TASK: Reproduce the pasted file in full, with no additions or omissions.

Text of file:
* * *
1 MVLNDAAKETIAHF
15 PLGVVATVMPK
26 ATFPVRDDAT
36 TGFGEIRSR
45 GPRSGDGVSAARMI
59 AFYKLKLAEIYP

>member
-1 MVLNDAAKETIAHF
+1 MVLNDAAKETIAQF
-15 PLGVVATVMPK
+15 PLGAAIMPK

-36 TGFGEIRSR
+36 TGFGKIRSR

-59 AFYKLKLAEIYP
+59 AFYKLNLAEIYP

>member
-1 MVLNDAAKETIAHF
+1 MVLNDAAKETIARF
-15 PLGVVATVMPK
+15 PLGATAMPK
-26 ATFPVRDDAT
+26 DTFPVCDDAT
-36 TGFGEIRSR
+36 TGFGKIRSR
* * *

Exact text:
1 MVLNDAAKETIAHF
15 PLGVVATVMPK
26 ATFPVRDDAT
36 TGFGEIRSR
45 GPRSGDGVSAARMI
59 AFYKLKLAEIYP

>member
-1 MVLNDAAKETIAHF
+1 MVLNDAAKETIAQF
-15 PLGVVATVMPK
+15 PLGAAIMPK

-36 TGFGEIRSR
+36 TGFGKIRSR

-59 AFYKLKLAEIYP
+59 AFYKLNLAEIYP

>member
-1 MVLNDAAKETIAHF
+1 MVLNDAAKETIARF
-15 PLGVVATVMPK
+15 PLGATAMPK
-26 ATFPVRDDAT
+26 DTFPVCDDAT
-36 TGFGEIRSR
+36 TGFGKIRSR